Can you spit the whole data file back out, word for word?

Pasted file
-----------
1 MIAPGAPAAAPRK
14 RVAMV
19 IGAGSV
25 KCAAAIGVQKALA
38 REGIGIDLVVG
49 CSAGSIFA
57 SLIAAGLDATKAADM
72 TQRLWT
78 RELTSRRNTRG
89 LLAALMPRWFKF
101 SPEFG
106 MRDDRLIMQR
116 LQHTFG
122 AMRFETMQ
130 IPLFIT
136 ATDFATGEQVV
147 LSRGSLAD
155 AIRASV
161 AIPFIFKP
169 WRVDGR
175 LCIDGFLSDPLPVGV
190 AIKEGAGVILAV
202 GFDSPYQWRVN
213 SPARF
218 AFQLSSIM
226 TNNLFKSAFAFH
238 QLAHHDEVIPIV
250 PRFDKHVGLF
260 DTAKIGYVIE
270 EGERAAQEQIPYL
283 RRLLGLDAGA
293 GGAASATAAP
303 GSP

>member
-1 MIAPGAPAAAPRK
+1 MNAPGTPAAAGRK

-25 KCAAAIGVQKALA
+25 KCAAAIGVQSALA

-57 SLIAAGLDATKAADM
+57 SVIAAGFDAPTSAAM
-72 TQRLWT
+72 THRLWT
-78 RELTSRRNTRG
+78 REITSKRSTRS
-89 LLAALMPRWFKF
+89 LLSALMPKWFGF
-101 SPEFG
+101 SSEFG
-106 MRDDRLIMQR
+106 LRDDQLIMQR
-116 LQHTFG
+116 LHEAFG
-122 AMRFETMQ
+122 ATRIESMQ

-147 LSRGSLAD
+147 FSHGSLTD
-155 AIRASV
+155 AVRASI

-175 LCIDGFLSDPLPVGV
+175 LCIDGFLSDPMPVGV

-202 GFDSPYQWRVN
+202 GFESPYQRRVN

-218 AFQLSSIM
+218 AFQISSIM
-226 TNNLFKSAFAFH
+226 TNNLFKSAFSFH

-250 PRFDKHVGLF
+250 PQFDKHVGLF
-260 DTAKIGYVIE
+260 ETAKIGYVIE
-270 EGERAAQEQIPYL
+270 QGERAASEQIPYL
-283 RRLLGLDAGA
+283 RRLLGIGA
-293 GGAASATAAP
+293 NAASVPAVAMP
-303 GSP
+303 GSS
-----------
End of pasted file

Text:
1 MIAPGAPAAAPRK
14 RVAMV
19 IGAGSV
25 KCAAAIGVQKALA
38 REGIGIDLVVG
49 CSAGSIFA
57 SLIAAGLDATKAADM
72 TQRLWT
78 RELTSRRNTRG
89 LLAALMPRWFKF
101 SPEFG
106 MRDDRLIMQR
116 LQHTFG
122 AMRFETMQ
130 IPLFIT
136 ATDFATGEQVV
147 LSRGSLAD
155 AIRASV
161 AIPFIFKP
169 WRVDGR
175 LCIDGFLSDPLPVGV
190 AIKEGAGVILAV
202 GFDSPYQWRVN
213 SPARF
218 AFQLSSIM
226 TNNLFKSAFAFH
238 QLAHHDEVIPIV
250 PRFDKHVGLF
260 DTAKIGYVIE
270 EGERAAQEQIPYL
283 RRLLGLDAGA
293 GGAASATAAP
303 GSP

>member
-1 MIAPGAPAAAPRK
+1 MNAPGTPAAAGRK

-25 KCAAAIGVQKALA
+25 KCAAAIGVQSALA

-57 SLIAAGLDATKAADM
+57 SVIAAGFDAPTSAAM
-72 TQRLWT
+72 THRLWT
-78 RELTSRRNTRG
+78 REITSKRSTRS
-89 LLAALMPRWFKF
+89 LLSALMPKWFGF
-101 SPEFG
+101 SSEFG
-106 MRDDRLIMQR
+106 LRDDQLIMQR
-116 LQHTFG
+116 LHEAFG
-122 AMRFETMQ
+122 ATRIESMQ

-147 LSRGSLAD
+147 FSHGSLTD
-155 AIRASV
+155 AVRASI

-175 LCIDGFLSDPLPVGV
+175 LCIDGFLSDPMPVGV

-202 GFDSPYQWRVN
+202 GFESPYQRRVN

-218 AFQLSSIM
+218 AFQISSIM
-226 TNNLFKSAFAFH
+226 TNNLFKSAFSFH

-250 PRFDKHVGLF
+250 PQFDKHVGLF
-260 DTAKIGYVIE
+260 ETAKIGYVIE
-270 EGERAAQEQIPYL
+270 QGERAASEQIPYL
-283 RRLLGLDAGA
+283 RRLLGIGA
-293 GGAASATAAP
+293 NAASVPAVAMP
-303 GSP
+303 GSS